Post-oral and perioral stimulations during nursing enhance appetitive olfactory memory in neonatal rabbits

Chem Senses. 2009 Jun;34(5):405-13. doi: 10.1093/chemse/bjp014. Epub 2009 Apr 14.


Nursing-suckling interactions facilitate olfactory learning in newborns as long as suckling and the olfactory stimulus temporally overlap. We tested the hypothesis that olfactory preferences would develop even with a long delay between odor presentation and nursing. Thyme was presented to 2-day-old rabbit pups by placing an odorized plate 2 cm above their nest box. Duration and time of nursing were controlled and occurred before, during, or after odor presentation. Controls were not nursed. When exposed to the odor for 15 min, control pups preferred thyme to a novel odor in a 2-choice test immediately after exposure but not 3 and 22 h later. When pups were nursed immediately before thyme exposure or during exposure, they preferred the familiar odorant until 22 h later. Identically, when nursing occurred 30 min before odor exposure, a preference for thyme was maintained up to 22 h. This was not observed when nursing occurred 60 min before odor presentation. We concluded that enhancement of olfactory memory occurs in neonates during nursing but also after post-oral stimulation by postprandial internal state.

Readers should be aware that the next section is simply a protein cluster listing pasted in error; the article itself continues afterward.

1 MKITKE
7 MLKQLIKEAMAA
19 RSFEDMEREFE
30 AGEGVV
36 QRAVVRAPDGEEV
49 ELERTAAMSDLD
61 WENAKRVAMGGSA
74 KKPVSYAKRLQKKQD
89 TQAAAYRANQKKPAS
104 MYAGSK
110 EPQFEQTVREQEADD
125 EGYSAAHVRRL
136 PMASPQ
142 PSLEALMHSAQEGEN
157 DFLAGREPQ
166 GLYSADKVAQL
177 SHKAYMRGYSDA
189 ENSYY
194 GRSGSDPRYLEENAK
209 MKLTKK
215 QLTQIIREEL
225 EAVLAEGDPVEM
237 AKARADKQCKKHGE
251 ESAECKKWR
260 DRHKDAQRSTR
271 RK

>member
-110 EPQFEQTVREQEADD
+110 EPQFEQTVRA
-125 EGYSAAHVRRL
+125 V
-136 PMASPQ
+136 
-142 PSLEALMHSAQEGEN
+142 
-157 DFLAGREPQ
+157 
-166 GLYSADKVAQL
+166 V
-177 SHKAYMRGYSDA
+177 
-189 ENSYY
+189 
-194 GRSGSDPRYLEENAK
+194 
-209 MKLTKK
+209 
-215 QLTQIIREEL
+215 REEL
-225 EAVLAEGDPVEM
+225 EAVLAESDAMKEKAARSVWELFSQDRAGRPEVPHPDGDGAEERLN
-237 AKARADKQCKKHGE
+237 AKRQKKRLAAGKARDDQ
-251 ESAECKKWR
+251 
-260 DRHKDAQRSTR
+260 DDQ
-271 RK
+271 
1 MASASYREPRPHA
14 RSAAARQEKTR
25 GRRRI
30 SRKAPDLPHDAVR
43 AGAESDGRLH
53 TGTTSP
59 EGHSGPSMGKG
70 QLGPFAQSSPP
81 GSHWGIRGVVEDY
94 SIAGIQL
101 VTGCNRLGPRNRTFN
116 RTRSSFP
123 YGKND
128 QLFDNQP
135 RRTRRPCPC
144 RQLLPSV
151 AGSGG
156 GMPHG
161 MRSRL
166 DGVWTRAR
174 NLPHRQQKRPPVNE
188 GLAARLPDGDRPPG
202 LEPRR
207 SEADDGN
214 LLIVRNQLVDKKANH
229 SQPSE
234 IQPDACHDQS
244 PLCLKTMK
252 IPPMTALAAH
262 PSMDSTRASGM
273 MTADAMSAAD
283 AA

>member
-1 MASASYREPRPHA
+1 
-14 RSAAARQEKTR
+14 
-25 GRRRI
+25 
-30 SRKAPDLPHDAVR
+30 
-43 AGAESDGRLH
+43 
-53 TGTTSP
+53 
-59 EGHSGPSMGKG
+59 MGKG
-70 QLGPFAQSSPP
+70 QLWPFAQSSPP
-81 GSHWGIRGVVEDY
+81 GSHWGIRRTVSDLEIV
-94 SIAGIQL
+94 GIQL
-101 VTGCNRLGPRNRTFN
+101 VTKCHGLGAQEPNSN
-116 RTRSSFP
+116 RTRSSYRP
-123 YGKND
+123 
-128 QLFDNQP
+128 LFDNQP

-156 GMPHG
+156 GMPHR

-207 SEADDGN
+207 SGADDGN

Publication types

  • Research Support, Non-U.S. Gov't

MeSH terms

  • Animals
  • Animals, Newborn
  • Animals, Suckling
  • Appetite / physiology*
  • Behavior, Animal
  • Conditioning, Psychological / physiology
  • Female
  • Learning / physiology
  • Male
  • Memory / drug effects
  • Memory / physiology*
  • Odorants*
  • Rabbits
  • Smell / drug effects
  • Smell / physiology*
  • Stimulation, Chemical
  • Time Factors